Industrially intelligent human-robot cooperation is being prepared for the real world in the Smart Production Lab – with people playing the leading roles.
In the labs of the brand new Volkswagen Group IT City in Wolfsburg, a young and dynamic team of 35 specialists led by Wolfgang Hackenberg is developing intelligent human-machine interaction in the industrial field, ushering in a new phase in robotics. The main goal is to digitalize production processes, which will become more complex but at the same time easier to understand and implement.
A single unit consisting of the physical world and the digital network
Digitalization and artificial intelligence (AI) are the two key terms that are being brought to life in the Smart Production Lab – designed exactly to meet the needs of production workers. To perform the work, the team has to conduct a continuous dialogue with the production department and receive feedback from it. “Production and IT are growing together in a VW-specific manner”, Hackenberg says. He is talking about a scenario in which the physical world of robots, forklifts and other machinery will form a unit with the large digital network that Volkswagen already has and that is continuously growing – as intelligent human-robot collaboration.
The new production ecosystem
“The software we are developing will fundamentally change robotics in the next two to three years”, continues Hackenberg. The IT team is bundling all of its activities into its “Future Production Ecosystem.” In this ecosystem, they are digitalizing sub-steps of production and drawing on Volkswagen production data as a way of optimizing them. This work also involves mobile wearable devices. The sensors built into watches, glasses or work clothing will provide workers with information. For instance, the system will let people know if they have assumed an ergonomically incorrect position.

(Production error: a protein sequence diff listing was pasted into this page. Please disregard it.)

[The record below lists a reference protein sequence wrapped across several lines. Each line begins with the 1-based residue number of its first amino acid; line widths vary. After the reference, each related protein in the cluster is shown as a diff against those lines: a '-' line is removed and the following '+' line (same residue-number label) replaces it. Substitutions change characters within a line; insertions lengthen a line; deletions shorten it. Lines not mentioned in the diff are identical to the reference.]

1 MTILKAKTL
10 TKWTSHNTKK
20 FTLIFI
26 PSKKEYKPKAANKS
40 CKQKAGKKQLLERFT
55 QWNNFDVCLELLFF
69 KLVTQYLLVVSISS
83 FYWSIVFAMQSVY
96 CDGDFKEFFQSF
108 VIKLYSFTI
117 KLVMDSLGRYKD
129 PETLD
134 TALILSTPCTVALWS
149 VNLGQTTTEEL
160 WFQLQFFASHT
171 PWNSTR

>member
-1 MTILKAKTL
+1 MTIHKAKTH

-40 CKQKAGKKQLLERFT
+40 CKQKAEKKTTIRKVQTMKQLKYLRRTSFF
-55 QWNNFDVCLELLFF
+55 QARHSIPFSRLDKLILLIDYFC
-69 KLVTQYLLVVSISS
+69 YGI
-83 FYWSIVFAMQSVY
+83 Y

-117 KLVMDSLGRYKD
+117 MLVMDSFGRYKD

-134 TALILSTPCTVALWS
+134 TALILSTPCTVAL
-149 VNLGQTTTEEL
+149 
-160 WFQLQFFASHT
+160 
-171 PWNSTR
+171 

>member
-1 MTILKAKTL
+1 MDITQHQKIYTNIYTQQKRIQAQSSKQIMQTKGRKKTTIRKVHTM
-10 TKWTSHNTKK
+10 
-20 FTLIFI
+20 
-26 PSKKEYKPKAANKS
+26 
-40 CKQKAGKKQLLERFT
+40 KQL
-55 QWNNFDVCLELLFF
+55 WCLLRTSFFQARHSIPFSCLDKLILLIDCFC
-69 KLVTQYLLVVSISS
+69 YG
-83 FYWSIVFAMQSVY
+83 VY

Software development in sequences of sprints
The motto of IT City is: “We agilely advance in sequences of three-month sprints. When something works, we stick with it. If it doesn’t, we haven't wasted much money on it.” The basic job of the young team is to pursue agile software development from the pilot and prototype stages to the initial rollout on the production line, to set robotic benchmarks and create individualized networks.
Simplicity despite growing complexity
Systems of the future will become increasingly complex. “We software engineers must provide workers of the future with tools that will enable them to continue to control the systems and manage them”, Hackenberg says. And because people made of flesh and blood work in production and will continue to do so, the work performed by them should not just become easier with the help of digitalization. It should also become more varied and challenging – done with the assistance of their colleague the robot, an important, but subordinate associate who is working on the supervisor's behalf.
Source: Volkswagen AG